"Basic" may have developed a negative connotation in recent years, but there's no shame in seeking advice on theoretically simple sartorial conundrums. In our "Back to Basics" column, we're here to guide you through life's most common (and important) fashion and beauty concerns.
There's nothing more annoying than digging through your bag on a blindingly sunny day for your favorite pair of sunglasses, only to find that they've acquired unsightly scratches on the lenses. Sure, you can still wear them, but those little nicks and dings are less than ideal — both because of the way they seem to be hovering in your line of vision when you wear the glasses, and because of the fact that scratched-up glasses don't hold quite the same appeal as scuffed-up sneakers or ripped jeans.
So is there anything you can actually do to salvage your favorite pair of shades once they get to that point?
A host of how-to sites and articles would claim that yes, you can. There are plenty of step-by-step tutorials explaining how you can get rid of scratches, which generally employ one of two methods. The first involves buffing away the scratches, using something like a non-abrasive toothpaste or baking soda mixture to essentially sand down any marks until they disappear. The second method does essentially the opposite, and involves filling in scratches with something like furniture spray, car wax or silver polish to make the surface of the glasses even again.
"I tried [it] on a pair of vintage frames and it actually worked pretty well," he told Fashionista via email. "What you do is apply a small amount of baking soda-based toothpaste to a cotton ball and rub it into the scratch. Move the cotton ball around in a circular motion for a few seconds and rinse the toothpaste off with cool water. Use a soft, lint-free cloth to remove any moisture or toothpaste. Repeat as many times as needed until the scratch is gone."
Unfortunately, any strategy that involves buffing or removing scratches by essentially "sanding down" the surface won't work if the glasses in question have special coatings on them, as it may be the coating itself that is scratched and rubbing at the area will just remove more coating. This can actually make the scratch appear larger.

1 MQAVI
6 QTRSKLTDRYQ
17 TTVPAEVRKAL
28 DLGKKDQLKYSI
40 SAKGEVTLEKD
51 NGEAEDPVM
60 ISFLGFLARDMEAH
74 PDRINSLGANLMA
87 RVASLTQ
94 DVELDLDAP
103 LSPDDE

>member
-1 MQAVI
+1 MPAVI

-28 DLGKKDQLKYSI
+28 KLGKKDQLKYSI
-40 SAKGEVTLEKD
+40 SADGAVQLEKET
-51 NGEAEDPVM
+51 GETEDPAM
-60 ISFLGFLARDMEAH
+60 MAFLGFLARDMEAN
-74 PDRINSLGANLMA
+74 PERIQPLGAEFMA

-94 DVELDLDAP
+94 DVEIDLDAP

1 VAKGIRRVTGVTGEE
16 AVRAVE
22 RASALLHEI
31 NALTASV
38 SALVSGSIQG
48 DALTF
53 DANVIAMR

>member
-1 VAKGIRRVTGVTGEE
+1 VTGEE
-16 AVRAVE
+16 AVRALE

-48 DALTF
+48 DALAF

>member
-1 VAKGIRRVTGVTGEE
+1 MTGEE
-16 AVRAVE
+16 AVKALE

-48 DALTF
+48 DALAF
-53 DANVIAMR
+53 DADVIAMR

With plastic lenses, it's possible to completely remove the coating and its scratched appearance using something like nail polish remover, but that's not advisable in the case of sunglasses since their coatings — think anti-reflection and often the UV protection itself — are kind of the point of wearing sunglasses in the first place.
Using a filler like car or furniture wax or silver polish to your glasses to smooth out scratches is potentially less destructive, but the downside is that it tends to be a shorter-term solution that needs to be repeated frequently.
The problem with all the of the above is that there's always the potential to make things worse instead of better. Founder and creative director of Westward Leaning Robert Denning notes that with mirrored lenses in particular, any attempt to remove scratches can actually worsen the lens.
"The best way to have scratch-free lenses is to protect your glasses when you are not wearing them and avoid getting scratches in the first place," he said via email.
Ian Foulke, global marketing director of sports and lifestyle sunglasses brand Electric, agrees. "They can't be repaired or fixed without further distorting the quality of the lens or vision through them," Foulke claimed via email. "Using an abrasive beach towel or even a woven shirt or dress can degrade lens quality, so be sure to use the microfiber bag or cleaning cloth your sunglasses come with." Storing your sunnies in a case rather than just throwing them in the bag along with all your other stuff is a good idea, too.
If it's already too late for that and your shades are badly scratched, it might be best to consider getting the lenses replaced, according to Denning. "If you are buying quality glasses from a reputable brand, then you should call them to get your lenses replaced," he said. "It's a service that most great brands offer."
So can you try fixing your own glasses at home? If they're vintage, or you got them cheaply enough that you wouldn't be heartbroken to potentially mess them up, sure. There's plenty of evidence to believe that some of the online hacks work. But if your shades were a big investment, it might be worth getting a professional involved — and remember, nothing beats just taking good care of those lenses in the first place.
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